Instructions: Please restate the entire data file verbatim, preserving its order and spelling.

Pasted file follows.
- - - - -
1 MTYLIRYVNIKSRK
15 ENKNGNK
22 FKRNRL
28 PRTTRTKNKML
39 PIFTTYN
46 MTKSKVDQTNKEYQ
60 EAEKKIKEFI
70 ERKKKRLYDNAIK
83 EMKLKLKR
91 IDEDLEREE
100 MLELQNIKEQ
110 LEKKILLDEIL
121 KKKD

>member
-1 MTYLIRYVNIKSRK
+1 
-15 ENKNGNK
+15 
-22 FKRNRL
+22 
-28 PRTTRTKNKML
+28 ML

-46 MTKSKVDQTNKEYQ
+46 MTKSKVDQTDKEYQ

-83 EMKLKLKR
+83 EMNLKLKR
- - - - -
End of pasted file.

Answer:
1 MTYLIRYVNIKSRK
15 ENKNGNK
22 FKRNRL
28 PRTTRTKNKML
39 PIFTTYN
46 MTKSKVDQTNKEYQ
60 EAEKKIKEFI
70 ERKKKRLYDNAIK
83 EMKLKLKR
91 IDEDLEREE
100 MLELQNIKEQ
110 LEKKILLDEIL
121 KKKD

>member
-1 MTYLIRYVNIKSRK
+1 
-15 ENKNGNK
+15 
-22 FKRNRL
+22 
-28 PRTTRTKNKML
+28 ML

-46 MTKSKVDQTNKEYQ
+46 MTKSKVDQTDKEYQ

-83 EMKLKLKR
+83 EMNLKLKR